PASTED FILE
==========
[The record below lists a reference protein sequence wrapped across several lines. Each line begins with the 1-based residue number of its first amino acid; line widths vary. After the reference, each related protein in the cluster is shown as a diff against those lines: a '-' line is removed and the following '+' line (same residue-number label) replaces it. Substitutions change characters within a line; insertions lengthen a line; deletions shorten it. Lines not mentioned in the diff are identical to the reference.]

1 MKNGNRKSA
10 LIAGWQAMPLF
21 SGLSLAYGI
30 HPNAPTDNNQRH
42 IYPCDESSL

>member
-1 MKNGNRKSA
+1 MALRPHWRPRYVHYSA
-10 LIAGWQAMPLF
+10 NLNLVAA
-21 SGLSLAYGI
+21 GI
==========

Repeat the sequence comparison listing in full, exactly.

[The record below lists a reference protein sequence wrapped across several lines. Each line begins with the 1-based residue number of its first amino acid; line widths vary. After the reference, each related protein in the cluster is shown as a diff against those lines: a '-' line is removed and the following '+' line (same residue-number label) replaces it. Substitutions change characters within a line; insertions lengthen a line; deletions shorten it. Lines not mentioned in the diff are identical to the reference.]

1 MKNGNRKSA
10 LIAGWQAMPLF
21 SGLSLAYGI
30 HPNAPTDNNQRH
42 IYPCDESSL

>member
-1 MKNGNRKSA
+1 MALRPHWRPRYVHYSA
-10 LIAGWQAMPLF
+10 NLNLVAA
-21 SGLSLAYGI
+21 GI